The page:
When Andreas Roesing, Pastry Chef of the Grand Hyatt Delhi, visited friends in the French town of Tain-l’Hermitage, his chief memory was the all-pervasive aroma of chocolate in the air. “Every time we’d open the door, it would envelope us. I can hardly remember anything else from that trip.” Chef Roesing may have been visiting friends who were fortunate enough to live in the little town in the Rhone Valley, but for chocolate aficionados all over the world, Tain-l’Hermitage is no less than the centre of the universe. For it’s where Valrhona has its factory.
For lovers of chocolate, it’s a very small world out there. It includes France, Belgium (not necessarily in that order, but that’s another story), Switzerland, Austria and Holland. But, more importantly, it includes the tropical forests of three continents: Latin America’s Venezuela, Trinidad, Ecuador, Bahia in Brazil and Mexico where it all started; West Africa: Ivory Coast, Nigeria and Cameroon; and South East Asia: New Guinea, Samoa, Indonesia and Malaysia.
Chocolate is spoken of in the same breath as fine coffee, wine or cheese. That may be so, but it has more in common with the world of coffee than the other two: cacao plantations, like coffee plantations, exist in the equatorial belt. Both beans travel half-way across the world, after being auctioned, to be processed, principally in western Europe. It is this value addition in most cases which fetches chocolate – and coffee – its cachet. There is only one exception in each case: beans from the legendary Chuao plantation hidden in the mountains of Venezuela are so prized that a blend known to contain Chuao beans immediately commands attention in the chocolatier’s market. In the same way, a blend of coffee known to contain Jamaican Blue Mountain beans causes immediate interest in the coffee market. Neither bean is available on its own: so rare are they.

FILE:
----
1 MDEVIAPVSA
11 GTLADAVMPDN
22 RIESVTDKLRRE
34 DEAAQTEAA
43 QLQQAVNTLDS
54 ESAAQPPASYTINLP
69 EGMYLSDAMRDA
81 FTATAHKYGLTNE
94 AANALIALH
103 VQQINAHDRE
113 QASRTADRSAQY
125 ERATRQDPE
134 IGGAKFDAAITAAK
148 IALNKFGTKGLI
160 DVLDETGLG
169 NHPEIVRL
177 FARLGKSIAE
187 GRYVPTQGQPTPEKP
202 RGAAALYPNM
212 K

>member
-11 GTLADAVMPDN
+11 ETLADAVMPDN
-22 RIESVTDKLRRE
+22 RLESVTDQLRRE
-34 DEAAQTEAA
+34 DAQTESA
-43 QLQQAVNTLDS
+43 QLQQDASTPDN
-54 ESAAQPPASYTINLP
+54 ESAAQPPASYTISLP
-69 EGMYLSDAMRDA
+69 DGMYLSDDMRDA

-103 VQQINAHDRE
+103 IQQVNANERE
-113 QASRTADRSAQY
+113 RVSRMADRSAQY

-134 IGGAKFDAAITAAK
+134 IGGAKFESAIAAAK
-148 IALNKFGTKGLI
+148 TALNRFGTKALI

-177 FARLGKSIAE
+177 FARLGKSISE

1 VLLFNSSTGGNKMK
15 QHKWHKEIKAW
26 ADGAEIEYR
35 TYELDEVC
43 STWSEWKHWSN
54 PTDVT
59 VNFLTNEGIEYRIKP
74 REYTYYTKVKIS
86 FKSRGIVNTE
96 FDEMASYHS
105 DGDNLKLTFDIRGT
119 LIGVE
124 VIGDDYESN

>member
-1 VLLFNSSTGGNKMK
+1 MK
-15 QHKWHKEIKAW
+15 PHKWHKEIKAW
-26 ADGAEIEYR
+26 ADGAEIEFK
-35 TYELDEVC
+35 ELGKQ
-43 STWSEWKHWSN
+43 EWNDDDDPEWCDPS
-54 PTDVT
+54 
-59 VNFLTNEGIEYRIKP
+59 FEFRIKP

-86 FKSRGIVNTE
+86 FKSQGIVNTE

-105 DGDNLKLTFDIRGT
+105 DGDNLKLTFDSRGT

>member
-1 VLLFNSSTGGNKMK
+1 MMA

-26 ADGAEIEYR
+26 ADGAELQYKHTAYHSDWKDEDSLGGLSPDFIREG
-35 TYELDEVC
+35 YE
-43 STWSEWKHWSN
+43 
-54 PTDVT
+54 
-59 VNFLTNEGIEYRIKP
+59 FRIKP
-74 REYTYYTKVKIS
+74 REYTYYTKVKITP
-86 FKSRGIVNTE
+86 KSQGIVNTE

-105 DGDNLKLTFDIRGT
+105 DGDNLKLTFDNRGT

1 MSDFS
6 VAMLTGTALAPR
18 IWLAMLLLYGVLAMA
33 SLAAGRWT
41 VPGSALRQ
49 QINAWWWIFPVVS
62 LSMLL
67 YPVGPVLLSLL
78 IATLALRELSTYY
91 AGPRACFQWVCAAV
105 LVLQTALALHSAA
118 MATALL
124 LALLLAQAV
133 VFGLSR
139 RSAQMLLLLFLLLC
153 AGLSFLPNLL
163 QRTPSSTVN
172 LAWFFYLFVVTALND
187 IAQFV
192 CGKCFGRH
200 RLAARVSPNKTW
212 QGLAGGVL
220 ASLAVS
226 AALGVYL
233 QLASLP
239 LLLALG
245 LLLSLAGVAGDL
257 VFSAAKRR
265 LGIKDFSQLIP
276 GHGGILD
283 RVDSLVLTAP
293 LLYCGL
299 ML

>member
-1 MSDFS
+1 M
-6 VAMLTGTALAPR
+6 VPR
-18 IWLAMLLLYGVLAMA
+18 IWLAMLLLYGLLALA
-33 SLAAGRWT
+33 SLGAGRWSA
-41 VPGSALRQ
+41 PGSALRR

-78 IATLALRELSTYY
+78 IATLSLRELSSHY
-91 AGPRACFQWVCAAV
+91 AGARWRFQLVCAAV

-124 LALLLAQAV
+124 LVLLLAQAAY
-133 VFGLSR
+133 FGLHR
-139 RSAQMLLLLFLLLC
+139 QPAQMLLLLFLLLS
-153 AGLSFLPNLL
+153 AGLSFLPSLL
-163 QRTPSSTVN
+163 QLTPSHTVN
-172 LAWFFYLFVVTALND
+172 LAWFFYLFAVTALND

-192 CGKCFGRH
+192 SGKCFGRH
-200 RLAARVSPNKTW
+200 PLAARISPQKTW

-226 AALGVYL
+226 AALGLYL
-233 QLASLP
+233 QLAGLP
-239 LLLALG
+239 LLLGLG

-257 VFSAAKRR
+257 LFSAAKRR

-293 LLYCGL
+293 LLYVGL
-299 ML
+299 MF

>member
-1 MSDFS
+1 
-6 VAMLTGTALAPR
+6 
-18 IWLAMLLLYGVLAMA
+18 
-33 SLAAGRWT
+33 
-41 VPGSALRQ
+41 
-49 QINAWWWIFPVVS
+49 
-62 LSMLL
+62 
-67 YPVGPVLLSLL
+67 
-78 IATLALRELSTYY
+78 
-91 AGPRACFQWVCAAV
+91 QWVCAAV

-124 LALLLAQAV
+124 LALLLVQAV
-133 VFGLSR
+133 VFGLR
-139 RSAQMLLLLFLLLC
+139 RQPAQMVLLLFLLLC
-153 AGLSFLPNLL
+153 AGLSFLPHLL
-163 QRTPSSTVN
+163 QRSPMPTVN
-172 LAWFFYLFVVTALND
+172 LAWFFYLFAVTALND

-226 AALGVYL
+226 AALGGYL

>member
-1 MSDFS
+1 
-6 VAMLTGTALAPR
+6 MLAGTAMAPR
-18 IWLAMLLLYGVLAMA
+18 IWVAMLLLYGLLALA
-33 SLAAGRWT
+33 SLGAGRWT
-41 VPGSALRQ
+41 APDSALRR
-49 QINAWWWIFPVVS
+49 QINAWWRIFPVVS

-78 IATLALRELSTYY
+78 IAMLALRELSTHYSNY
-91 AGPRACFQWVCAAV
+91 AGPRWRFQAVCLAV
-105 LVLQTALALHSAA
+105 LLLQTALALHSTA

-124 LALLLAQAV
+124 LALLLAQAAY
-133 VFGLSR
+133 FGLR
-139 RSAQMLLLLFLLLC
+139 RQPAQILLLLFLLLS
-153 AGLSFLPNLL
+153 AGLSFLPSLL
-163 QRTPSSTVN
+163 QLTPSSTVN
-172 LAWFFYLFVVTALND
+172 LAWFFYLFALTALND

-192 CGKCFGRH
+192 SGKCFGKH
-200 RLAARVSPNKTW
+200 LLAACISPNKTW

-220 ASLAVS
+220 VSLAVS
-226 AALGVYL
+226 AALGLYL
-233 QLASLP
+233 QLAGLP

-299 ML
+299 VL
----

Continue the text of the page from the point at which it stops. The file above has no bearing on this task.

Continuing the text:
The affinity that chocolate and coffee have for each other goes beyond mere taste: there are only two types of coffee beans and three kinds of cacao beans, the third being a hybrid of the first two. Criollo beans were the original Mexican variety immortalized in legend as having been cultivated by the Aztec god Quetzalcoatl himself. The majority of beans produced today belong to the forastero group. The third type, trinitario, is the crossbreed between the first two. Much like arabica and robusta of the coffee world, the three varieties of cacao have aromas and characteristics that vary from one country to another because of soil and climatic variations. Thus, Brazilian cacao beans have a smoky taste while those from Ecuador are highly scented.
But what does all this have to do with the chocolate that most of us will be consuming in large quantities over the festive season? Plenty. The chocolatier’s art is to make a pleasing blend which makes optimal use of cacao beans from each region. So well-developed is this art, that top-of-the-range companies like Valrhona have a permanent representative in the cacao-growing regions of the world. The idea is to get hold of the best beans so as to use them in the best blends. Some limited edition chocolates are not blends at all, but grand crus in the same way that the finest wines come from a certain section of a particular vineyard.